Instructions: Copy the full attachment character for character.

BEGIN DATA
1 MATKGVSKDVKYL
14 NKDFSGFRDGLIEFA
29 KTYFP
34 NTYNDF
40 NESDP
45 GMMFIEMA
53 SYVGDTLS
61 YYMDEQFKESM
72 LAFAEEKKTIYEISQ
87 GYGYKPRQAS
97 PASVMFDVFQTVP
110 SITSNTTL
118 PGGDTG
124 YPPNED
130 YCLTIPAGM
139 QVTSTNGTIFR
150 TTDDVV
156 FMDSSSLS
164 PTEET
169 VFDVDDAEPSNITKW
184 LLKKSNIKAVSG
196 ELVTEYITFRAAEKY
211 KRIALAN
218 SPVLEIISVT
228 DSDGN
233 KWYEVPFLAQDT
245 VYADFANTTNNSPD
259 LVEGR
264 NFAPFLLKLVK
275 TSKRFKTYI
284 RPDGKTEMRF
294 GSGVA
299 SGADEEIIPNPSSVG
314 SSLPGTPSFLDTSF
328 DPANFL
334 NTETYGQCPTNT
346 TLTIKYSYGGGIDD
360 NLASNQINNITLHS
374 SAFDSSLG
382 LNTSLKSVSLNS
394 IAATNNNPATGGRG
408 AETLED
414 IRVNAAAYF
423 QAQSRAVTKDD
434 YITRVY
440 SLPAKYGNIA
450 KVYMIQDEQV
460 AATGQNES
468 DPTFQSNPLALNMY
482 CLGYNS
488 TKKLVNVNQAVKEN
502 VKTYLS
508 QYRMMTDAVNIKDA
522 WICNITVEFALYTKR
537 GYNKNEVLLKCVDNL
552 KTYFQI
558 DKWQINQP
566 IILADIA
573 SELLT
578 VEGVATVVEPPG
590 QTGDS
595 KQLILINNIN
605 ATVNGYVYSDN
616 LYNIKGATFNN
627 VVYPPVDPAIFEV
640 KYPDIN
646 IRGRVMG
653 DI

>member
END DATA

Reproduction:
1 MATKGVSKDVKYL
14 NKDFSGFRDGLIEFA
29 KTYFP
34 NTYNDF
40 NESDP
45 GMMFIEMA
53 SYVGDTLS
61 YYMDEQFKESM
72 LAFAEEKKTIYEISQ
87 GYGYKPRQAS
97 PASVMFDVFQTVP
110 SITSNTTL
118 PGGDTG
124 YPPNED
130 YCLTIPAGM
139 QVTSTNGTIFR
150 TTDDVV
156 FMDSSSLS
164 PTEET
169 VFDVDDAEPSNITKW
184 LLKKSNIKAVSG
196 ELVTEYITFRAAEKY
211 KRIALAN
218 SPVLEIISVT
228 DSDGN
233 KWYEVPFLAQDT
245 VYADFANTTNNSPD
259 LVEGR
264 NFAPFLLKLVK
275 TSKRFKTYI
284 RPDGKTEMRF
294 GSGVA
299 SGADEEIIPNPSSVG
314 SSLPGTPSFLDTSF
328 DPANFL
334 NTETYGQCPTNT
346 TLTIKYSYGGGIDD
360 NLASNQINNITLHS
374 SAFDSSLG
382 LNTSLKSVSLNS
394 IAATNNNPATGGRG
408 AETLED
414 IRVNAAAYF
423 QAQSRAVTKDD
434 YITRVY
440 SLPAKYGNIA
450 KVYMIQDEQV
460 AATGQNES
468 DPTFQSNPLALNMY
482 CLGYNS
488 TKKLVNVNQAVKEN
502 VKTYLS
508 QYRMMTDAVNIKDA
522 WICNITVEFALYTKR
537 GYNKNEVLLKCVDNL
552 KTYFQI
558 DKWQINQP
566 IILADIA
573 SELLT
578 VEGVATVVEPPG
590 QTGDS
595 KQLILINNIN
605 ATVNGYVYSDN
616 LYNIKGATFNN
627 VVYPPVDPAIFEV
640 KYPDIN
646 IRGRVMG
653 DI

>member